Oncotarget

Meta-Analysis:

The association between MAD2 and prognosis in cancer: a systematic review and meta-analyses

Tara Byrne, Helen G. Coleman, Janine A. Cooper, W. Glenn McCluggage, Amanda McCann and Fiona Furlong _

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Oncotarget. 2017; 8:102223-102234. https://doi.org/10.18632/oncotarget.18414

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Abstract

Tara Byrne1, Helen G. Coleman2, Janine A. Cooper1, W. Glenn McCluggage3, Amanda McCann4,5 and Fiona Furlong1

1School of Pharmacy, Queen’s University Belfast, Belfast, Northern Ireland, UK

2Centre for Public Health, Queen’s University Belfast, Belfast, Northern Ireland, UK

3Department of Pathology, Belfast Health and Social Care Trust, Belfast, Northern Ireland, UK

4UCD School of Medicine, College of Health and Agricultural Science, University College Dublin, Dublin, Ireland, UK

5UCD Conway Institute of Biomolecular and Biomedical Research, University College Dublin, Dublin, Ireland, UK

Correspondence to:

Fiona Furlong, email: f.furlong@qub.ac.uk

Keywords: MAD2, cancer, prognosis and systematic review

Received: January 10, 2017     Accepted: May 03, 2017     Published: June 08, 2017

ABSTRACT

This systematic review and meta-analyses investigates the expression of the cell checkpoint regulator, mitotic arrest deficiency protein 2 (MAD2) in cancerous tissue and examines whether an association exists between MAD2 levels and cancer survival and recurrence. Studies investigating MAD2 expression in cancer tissue utilising immunohistochemistry (IHC) were identified by systematic literature searches of Medline, Embase and Web of Science databases by October 2015. Random effects meta-analyses were performed to generate pooled hazard ratios (HRs) with 95% confidence intervals (CIs) of overall and progression-free survival according to MAD2 expression. Forty-three studies were included in the overall review. In 33 studies investigating MAD2 expression by IHC in cancer tissue, a wide range of expression positivity (11–100%) was reported. Higher MAD2 expression was not associated with an increased risk of all-cause mortality in a range of cancers (pooled HR 1.35, 95% CI 0.97–1.87; P = 0.077, n = 15). However, when ovarian cancer studies were removed, a significant pooled HR of 1.59 for risk of all-cause mortality in other cancer patients with higher expressing MAD2 tumours was evident (95% CI, 1.17–2.17; P = 0.003, n = 12). In contrast, higher MAD2 expression was associated with significant decreased risk of all-cause mortality in ovarian cancer patients (pooled HR = 0.50, 95% CI, 0.25–0.97; P = 0.04, n = 3). In conclusion, with the exception of ovarian cancer, increased MAD2 expression is associated with increased risk of all-cause mortality and recurrence in cancer. For ovarian cancer, reduced levels of MAD2 are associated with poorer outcome. Further studies are critical to assess the clinical utility of a MAD2 IHC biomarker.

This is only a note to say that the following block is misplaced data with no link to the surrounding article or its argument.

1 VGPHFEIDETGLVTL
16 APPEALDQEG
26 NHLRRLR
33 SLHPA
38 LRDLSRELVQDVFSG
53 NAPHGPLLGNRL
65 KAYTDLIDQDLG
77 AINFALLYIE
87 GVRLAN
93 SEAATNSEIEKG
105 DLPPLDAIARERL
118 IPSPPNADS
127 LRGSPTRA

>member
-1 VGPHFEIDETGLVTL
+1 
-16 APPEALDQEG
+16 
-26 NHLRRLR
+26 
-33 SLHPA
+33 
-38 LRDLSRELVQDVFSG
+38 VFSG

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PII: 18414